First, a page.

Marc Bamuthi Joseph’s autobiographical show the break/s starts with a bunch of questions including, “What do you think of white people in hip-hop?”, “If jazz is the broom Africans jumped over to become Americans, then what is hip-hop?”, and “If you could ask Jay-Z a question, what would it be?”

These queries are asked by drummer, beatboxer, and warm-up man Tommy Shepherd (aka Soulati), roving through the audience with a microphone.

He doesn’t get any deep and meaningful responses from the white folks in the audience (they decide that if jazz is a broom, then hip-hop is a Dyson). But he introduces themes of identity and musical culture that run throughout the break/s.

Shepherd returns to his drum kit on one side of the stage, mirror

ed by turntablist DJ Excess at a console on the other side. Bamuthi appears in the middle, lying on a projected image of a vinyl record. He moves one limb at a time, shifting and groaning as if he’s just being born. Then he breaks out of the groove and spins into a show that’s part spoken word, part travel diary and part one-man dance.

Behind him, video screens show graffiti, street scenes, and clips from classic hip-hop films. Bamuthi has described the break/s as a “mixtape for the stage,” and although the show has structure it also has that eclectic feel of a tape put together by a fan of seminal hip-hop. At times the music pulls Bamuthi across the stage, rewinding him or slowing him down in fluid movements. These are indications of the production’s physical nature; Bamuthi rarely stops moving, even when the focus is on screened interviews.

In these clips, hip-hop artists, friends, family, and members of the general public reply to the same questions that asked at the show’s opening. Their polarity of opinions (whites in hip-hop are whack; hip-hop is the bat to bust shit up; Jay-Z’s a saint or a sell-out) reflect Bamuthi’s own fractured identity. He has a white girlfriend and a Chinese kid. He’s an ambassador for his generation’s music and his West Indian ethnicity as he visits Haiti, Paris, France, Japan, Africa, Cuba and Wisconsin.

Between the travel monologues are fiery snatches of poetry; Bamuthi, a National Poetry Slam champion and a frequent performer on HBO’s Def Poetry, excels here. Switching smoothly between the two forms, the performer explains that he grew up with hip-hop, teaches it, and wonders if he’s sold out by becoming successful.

He drops names as well as beats. He had the chance to interview Jay-Z for a student newspaper back in 1996, but they smoked blunts instead. He recognized the hunger and boredom in the future music mogul’s eyes. He visited Prince’s pad in Minneapolis. Attended a Parisian choreography conference and watched bizarre performance art. Was ignored in a Tokyo club. All of these experiences inform his notions of self and allow for moments of self-effacing humor, although the Prince bit seems overlong and out of place. All the while Bamuthi keeps moving, trying to loose his cultural chains but simultaneously embracing and exploiting them. No wonder he has a double consciousness, torn between rebellion and respectability.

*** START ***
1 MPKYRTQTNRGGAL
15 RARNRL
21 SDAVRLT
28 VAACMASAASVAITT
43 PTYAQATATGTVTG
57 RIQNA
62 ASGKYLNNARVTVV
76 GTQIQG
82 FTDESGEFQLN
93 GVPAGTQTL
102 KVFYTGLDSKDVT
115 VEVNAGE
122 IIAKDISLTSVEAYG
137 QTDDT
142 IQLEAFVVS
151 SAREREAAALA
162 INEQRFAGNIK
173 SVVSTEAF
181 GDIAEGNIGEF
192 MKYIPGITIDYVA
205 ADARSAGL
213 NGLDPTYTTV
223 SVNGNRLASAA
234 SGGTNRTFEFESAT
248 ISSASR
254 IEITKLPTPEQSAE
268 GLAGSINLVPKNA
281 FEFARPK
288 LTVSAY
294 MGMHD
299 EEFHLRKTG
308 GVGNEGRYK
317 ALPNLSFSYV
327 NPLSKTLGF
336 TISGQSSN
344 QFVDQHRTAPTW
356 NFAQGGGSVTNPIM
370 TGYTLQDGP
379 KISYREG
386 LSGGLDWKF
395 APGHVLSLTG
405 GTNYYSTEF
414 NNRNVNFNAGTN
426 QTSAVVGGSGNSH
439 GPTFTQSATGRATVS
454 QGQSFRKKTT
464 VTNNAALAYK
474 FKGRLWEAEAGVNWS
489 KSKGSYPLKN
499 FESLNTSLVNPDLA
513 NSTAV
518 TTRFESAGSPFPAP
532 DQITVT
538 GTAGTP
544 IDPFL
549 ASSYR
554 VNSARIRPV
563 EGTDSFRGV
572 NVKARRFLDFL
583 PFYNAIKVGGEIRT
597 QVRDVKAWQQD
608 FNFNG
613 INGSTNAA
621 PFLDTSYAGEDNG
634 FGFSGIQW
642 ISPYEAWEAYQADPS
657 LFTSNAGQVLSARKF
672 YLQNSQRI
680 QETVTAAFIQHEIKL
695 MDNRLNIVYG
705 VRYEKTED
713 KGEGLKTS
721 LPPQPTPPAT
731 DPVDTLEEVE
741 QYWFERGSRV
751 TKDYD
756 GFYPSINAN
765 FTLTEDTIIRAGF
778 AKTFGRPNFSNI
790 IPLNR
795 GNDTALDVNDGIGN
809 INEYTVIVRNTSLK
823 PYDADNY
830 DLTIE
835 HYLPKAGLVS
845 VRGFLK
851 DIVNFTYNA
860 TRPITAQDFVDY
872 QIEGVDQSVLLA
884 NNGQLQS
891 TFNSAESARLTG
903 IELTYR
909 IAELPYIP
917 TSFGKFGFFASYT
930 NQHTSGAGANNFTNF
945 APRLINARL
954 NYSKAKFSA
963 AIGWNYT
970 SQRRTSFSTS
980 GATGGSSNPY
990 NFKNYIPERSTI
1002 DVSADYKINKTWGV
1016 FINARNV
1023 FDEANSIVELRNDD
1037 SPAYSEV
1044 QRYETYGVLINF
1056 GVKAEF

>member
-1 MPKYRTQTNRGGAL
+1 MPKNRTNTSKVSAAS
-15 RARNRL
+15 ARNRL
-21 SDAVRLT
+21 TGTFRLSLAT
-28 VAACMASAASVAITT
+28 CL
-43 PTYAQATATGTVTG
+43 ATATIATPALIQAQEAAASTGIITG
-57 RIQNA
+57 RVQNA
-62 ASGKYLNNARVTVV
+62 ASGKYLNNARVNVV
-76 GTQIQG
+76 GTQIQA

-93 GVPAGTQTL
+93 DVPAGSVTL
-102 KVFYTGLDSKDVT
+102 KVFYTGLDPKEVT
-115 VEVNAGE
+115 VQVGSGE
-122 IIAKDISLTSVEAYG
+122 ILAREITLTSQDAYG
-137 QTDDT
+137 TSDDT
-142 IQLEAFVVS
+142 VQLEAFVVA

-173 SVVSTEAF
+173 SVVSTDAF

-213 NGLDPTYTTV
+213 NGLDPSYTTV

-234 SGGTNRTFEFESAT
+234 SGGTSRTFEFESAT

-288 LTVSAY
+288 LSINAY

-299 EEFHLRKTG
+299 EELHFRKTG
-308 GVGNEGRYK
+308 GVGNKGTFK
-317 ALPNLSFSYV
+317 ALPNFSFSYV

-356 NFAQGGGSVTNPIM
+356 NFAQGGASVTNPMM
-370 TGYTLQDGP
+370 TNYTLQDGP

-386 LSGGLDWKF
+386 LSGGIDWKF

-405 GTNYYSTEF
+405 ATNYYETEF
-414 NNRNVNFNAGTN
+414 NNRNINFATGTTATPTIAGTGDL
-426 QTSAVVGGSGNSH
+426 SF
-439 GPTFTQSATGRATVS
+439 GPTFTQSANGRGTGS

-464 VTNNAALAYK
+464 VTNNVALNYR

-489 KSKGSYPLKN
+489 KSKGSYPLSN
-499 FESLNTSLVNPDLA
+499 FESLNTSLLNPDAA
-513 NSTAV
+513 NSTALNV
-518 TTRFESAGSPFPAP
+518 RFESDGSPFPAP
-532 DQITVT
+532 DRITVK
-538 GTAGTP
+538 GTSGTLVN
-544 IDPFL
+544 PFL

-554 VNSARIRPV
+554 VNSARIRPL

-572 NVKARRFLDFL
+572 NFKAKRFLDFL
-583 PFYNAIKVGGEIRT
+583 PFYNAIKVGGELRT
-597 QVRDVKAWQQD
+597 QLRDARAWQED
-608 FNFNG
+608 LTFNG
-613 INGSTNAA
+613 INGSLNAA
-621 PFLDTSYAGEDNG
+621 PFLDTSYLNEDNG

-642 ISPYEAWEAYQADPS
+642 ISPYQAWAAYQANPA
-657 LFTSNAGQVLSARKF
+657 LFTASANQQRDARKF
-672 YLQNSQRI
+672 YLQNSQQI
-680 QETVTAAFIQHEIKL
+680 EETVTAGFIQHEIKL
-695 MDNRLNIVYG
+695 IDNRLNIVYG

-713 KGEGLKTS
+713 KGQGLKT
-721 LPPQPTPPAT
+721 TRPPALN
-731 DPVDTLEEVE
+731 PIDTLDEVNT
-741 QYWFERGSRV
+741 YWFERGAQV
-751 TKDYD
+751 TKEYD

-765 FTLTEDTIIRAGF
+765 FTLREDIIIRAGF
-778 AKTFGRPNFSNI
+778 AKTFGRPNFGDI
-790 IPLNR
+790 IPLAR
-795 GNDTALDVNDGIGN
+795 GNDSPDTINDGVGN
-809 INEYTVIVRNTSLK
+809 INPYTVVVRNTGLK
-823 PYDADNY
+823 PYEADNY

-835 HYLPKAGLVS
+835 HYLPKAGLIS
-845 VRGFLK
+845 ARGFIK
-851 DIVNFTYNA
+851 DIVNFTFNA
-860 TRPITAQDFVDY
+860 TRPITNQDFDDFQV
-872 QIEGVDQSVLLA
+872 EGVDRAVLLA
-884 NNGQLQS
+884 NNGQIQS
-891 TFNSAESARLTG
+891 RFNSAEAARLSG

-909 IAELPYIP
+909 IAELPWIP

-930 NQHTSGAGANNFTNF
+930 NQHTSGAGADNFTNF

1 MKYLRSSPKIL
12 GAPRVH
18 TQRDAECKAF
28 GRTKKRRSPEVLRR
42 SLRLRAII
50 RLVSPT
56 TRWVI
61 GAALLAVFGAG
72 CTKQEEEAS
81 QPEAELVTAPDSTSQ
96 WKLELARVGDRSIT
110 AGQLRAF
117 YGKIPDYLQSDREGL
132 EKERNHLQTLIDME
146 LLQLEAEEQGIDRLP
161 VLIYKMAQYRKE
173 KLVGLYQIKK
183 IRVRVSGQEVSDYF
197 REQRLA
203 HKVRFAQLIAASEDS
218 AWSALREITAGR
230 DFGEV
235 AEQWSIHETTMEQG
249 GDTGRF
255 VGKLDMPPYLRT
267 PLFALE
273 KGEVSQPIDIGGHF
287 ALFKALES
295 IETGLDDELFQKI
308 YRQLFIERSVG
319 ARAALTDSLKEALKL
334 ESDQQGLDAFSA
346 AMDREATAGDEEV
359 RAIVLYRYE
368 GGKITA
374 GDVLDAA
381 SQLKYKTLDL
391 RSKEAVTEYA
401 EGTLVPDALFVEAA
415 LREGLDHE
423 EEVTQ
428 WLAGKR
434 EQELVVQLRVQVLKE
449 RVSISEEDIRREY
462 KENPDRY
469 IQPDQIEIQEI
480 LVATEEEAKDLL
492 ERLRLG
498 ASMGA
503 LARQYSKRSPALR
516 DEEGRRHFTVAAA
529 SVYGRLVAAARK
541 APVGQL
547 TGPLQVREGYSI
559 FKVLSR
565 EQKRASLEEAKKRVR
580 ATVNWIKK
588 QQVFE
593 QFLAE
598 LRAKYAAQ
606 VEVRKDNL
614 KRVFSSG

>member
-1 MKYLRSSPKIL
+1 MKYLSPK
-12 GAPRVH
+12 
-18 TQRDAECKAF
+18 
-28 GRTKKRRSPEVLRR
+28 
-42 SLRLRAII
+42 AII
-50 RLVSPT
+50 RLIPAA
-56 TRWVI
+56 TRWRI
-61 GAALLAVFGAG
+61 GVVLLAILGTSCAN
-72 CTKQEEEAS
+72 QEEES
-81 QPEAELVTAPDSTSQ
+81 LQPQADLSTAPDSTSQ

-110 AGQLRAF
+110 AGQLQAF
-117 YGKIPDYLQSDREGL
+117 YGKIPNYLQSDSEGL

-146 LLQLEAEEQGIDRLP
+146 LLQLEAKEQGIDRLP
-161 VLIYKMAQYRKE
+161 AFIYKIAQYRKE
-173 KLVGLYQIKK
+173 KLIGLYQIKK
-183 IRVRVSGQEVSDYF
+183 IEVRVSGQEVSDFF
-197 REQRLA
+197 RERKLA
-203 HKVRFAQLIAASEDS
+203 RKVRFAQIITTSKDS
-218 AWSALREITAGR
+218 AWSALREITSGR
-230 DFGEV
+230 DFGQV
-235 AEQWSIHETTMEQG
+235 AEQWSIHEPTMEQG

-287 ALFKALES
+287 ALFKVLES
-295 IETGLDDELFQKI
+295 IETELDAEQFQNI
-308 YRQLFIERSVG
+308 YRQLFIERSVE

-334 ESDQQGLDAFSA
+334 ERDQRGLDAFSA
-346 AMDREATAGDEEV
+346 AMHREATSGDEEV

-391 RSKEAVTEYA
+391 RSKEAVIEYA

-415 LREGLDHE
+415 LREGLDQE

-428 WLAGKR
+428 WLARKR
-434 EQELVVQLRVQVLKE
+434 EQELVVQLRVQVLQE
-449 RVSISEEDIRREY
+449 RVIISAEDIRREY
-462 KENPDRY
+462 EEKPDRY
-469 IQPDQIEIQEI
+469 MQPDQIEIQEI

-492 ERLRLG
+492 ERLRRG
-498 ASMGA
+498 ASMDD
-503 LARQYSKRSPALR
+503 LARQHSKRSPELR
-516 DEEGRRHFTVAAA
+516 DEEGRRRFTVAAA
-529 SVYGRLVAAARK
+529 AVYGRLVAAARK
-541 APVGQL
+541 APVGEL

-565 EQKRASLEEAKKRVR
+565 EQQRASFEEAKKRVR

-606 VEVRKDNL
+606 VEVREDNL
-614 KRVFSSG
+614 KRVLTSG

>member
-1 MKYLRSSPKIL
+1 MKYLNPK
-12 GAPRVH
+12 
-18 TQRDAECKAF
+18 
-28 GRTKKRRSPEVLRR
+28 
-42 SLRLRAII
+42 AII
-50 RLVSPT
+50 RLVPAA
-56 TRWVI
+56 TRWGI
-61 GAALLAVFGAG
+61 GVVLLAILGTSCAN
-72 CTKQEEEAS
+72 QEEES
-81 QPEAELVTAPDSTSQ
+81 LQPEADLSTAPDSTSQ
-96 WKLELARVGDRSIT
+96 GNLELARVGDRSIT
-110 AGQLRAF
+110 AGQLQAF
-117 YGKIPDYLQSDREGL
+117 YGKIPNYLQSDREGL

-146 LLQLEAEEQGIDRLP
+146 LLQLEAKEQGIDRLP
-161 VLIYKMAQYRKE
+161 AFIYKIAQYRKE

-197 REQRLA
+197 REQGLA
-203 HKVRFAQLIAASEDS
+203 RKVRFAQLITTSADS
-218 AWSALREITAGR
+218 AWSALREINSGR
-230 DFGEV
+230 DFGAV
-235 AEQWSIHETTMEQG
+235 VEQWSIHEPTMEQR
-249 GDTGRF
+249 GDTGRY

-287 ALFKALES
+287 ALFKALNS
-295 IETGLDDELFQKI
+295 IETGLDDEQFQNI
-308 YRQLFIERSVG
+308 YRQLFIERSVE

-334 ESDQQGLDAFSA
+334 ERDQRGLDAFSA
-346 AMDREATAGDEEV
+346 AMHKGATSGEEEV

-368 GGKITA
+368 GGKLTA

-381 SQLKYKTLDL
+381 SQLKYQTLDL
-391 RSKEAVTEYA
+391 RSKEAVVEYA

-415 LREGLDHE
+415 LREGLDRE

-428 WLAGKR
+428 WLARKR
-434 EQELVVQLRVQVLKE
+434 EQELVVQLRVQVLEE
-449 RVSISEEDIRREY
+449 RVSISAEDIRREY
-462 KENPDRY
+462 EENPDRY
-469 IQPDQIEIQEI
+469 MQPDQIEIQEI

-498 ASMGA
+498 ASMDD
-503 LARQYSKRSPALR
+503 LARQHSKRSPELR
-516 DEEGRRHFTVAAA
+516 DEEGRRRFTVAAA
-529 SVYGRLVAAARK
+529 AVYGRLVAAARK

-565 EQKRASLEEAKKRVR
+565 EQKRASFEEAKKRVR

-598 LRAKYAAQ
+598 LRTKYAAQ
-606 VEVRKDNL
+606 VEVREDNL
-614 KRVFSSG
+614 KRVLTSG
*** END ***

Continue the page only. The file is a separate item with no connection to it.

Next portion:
The break/s isn’t really a solo act. Shepherd adds vocal sounds and drumbeats, cueing or accompanying Bamuthi’s emotion-packed performance. DJ Excess’s scratching bridges the different forms of theatre and adds a contemporary edge. Along with snatches from pioneers like Run DMC and Grandmaster Flash, indigenous music evokes the different lands that Bamuthi visits.

Lights on mobile rigs help with this too — there’s a burnished amber for Senegal, red lights for the Japanese club. The performer is often placed in boxes of white light, compartmentalizing him or offering him a doorway to a new experience. James Clotfelter’s lighting livens a fairly bare stage. Director Michael John Garces and choreographer Stacey Printz ensure that Bamuthi makes full use of the wide open space around him.

The large stage also has its drawbacks. After Shepherd’s initial mingling, there’s nothing as intimate from Bamuthi. Perhaps it’s his own discussions of disconnection that keep him apart from the audience. But even if he seems distant at times, the DJ’s beats bridge the gap, especially when it’s pumped up so loud it makes your teeth ring. Bamuthi wants to leave his audiences thinking and questioning their own dyed-in-the-wool opinions of identity; he succeeds through the music.

the break/s • Spoleto Festival USA • $32 • 1 hour 30 min. • May 31 at 12 p.m. and 7 p.m. • Emmett Robinson Theatre, 54 St. Philip St. • (843) 579-3100